For a moment, everyone struggled to understand what was happening. The teacher was the first to spring to action, herding the children outside and into the courtyard.
LieuLieu was at Wenchuan Primary School on May 12, 2008, when a massive earthquake shook China's Sichuan province, killing thousands of people and displacing millions from their ruined homes. In a single day, LieuLieu lost her school, her home and everything that once seemed familiar. Her uncle was buried in a mountain mine close to Wenchuan.
Yet LieuLieu is one of the fortunate ones.
Wenchuan sits between steeply sloped, high-rising mountains and straddles a fast-moving river full of violent rapids. After the quake hit, the city was cut off, with no way for help to get in or survivors to get out.
The city was a virtual demolition zone. Few if any buildings were left undamaged from the force of the quake. During the rebuilding process, buildings that were still standing after the quake are being leveled and reconstructed -- building by building and block by block.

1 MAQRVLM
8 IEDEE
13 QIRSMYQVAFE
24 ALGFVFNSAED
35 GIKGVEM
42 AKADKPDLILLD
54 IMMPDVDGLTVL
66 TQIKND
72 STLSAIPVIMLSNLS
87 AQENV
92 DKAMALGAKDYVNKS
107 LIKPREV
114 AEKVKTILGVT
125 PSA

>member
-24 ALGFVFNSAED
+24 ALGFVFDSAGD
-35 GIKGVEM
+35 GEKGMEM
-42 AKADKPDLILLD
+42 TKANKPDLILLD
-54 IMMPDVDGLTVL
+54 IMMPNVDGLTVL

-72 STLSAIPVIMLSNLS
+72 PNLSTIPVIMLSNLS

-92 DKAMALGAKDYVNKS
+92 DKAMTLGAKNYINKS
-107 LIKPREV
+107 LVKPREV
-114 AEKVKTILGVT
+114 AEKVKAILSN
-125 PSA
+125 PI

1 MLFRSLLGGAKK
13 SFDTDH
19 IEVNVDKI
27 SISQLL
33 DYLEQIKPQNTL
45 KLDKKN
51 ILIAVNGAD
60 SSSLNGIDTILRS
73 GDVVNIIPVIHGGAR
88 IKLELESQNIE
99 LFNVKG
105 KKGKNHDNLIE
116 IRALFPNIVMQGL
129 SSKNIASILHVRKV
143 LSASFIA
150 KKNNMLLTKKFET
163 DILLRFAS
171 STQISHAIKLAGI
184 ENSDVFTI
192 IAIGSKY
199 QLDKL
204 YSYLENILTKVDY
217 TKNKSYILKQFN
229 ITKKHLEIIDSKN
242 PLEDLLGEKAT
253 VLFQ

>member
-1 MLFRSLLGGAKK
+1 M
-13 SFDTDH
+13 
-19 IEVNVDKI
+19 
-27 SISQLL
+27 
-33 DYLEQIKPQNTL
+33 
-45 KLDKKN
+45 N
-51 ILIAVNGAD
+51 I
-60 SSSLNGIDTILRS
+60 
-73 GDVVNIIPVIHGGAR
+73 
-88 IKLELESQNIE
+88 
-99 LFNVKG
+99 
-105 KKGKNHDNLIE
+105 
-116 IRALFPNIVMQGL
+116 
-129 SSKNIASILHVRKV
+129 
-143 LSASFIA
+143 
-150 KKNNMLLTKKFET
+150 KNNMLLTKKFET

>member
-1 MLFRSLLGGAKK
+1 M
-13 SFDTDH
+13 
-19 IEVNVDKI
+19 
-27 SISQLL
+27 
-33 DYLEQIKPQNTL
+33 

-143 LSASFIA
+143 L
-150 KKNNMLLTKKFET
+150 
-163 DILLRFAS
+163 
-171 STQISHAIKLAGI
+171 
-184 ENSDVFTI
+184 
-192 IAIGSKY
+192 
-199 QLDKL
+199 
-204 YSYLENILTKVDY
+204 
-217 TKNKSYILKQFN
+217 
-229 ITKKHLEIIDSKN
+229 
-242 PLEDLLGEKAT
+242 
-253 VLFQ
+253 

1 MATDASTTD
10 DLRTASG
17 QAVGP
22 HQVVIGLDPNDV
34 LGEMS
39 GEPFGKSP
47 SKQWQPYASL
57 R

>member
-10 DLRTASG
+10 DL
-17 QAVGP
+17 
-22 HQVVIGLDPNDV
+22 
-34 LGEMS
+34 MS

Now, when you drive to Wenchuan, many roads are lined with new houses and businesses. The whole city seems to be under construction.
LieuLieu's life looks very different now, just a year and a half after the earthquake. She and her parents live in an apartment with her grandmother and it will be a long time before they are able to move back into their own home. With many people still living in "temporary" camps, LieuLieu's family is fortunate to have a relative to stay with.
Kate Taylor is a collegiate correspondent for Baptist Global Response.
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